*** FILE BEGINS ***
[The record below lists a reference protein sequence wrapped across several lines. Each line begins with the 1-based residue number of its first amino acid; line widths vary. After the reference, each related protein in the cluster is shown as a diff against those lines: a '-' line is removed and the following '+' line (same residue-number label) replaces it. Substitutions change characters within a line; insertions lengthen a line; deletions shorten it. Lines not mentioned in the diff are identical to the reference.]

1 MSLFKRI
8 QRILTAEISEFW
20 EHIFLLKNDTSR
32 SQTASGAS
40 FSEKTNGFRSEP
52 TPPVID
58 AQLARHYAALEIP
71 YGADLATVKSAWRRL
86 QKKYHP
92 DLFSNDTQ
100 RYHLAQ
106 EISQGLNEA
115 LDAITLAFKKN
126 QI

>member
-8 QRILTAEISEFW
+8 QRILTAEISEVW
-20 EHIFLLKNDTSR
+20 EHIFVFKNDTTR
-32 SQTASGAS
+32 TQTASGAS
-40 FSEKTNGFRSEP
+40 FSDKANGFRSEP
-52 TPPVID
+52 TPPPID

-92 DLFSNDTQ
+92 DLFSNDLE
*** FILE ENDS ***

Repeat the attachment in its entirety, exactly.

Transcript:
[The record below lists a reference protein sequence wrapped across several lines. Each line begins with the 1-based residue number of its first amino acid; line widths vary. After the reference, each related protein in the cluster is shown as a diff against those lines: a '-' line is removed and the following '+' line (same residue-number label) replaces it. Substitutions change characters within a line; insertions lengthen a line; deletions shorten it. Lines not mentioned in the diff are identical to the reference.]

1 MSLFKRI
8 QRILTAEISEFW
20 EHIFLLKNDTSR
32 SQTASGAS
40 FSEKTNGFRSEP
52 TPPVID
58 AQLARHYAALEIP
71 YGADLATVKSAWRRL
86 QKKYHP
92 DLFSNDTQ
100 RYHLAQ
106 EISQGLNEA
115 LDAITLAFKKN
126 QI

>member
-8 QRILTAEISEFW
+8 QRILTAEISEVW
-20 EHIFLLKNDTSR
+20 EHIFVFKNDTTR
-32 SQTASGAS
+32 TQTASGAS
-40 FSEKTNGFRSEP
+40 FSDKANGFRSEP
-52 TPPVID
+52 TPPPID

-92 DLFSNDTQ
+92 DLFSNDLE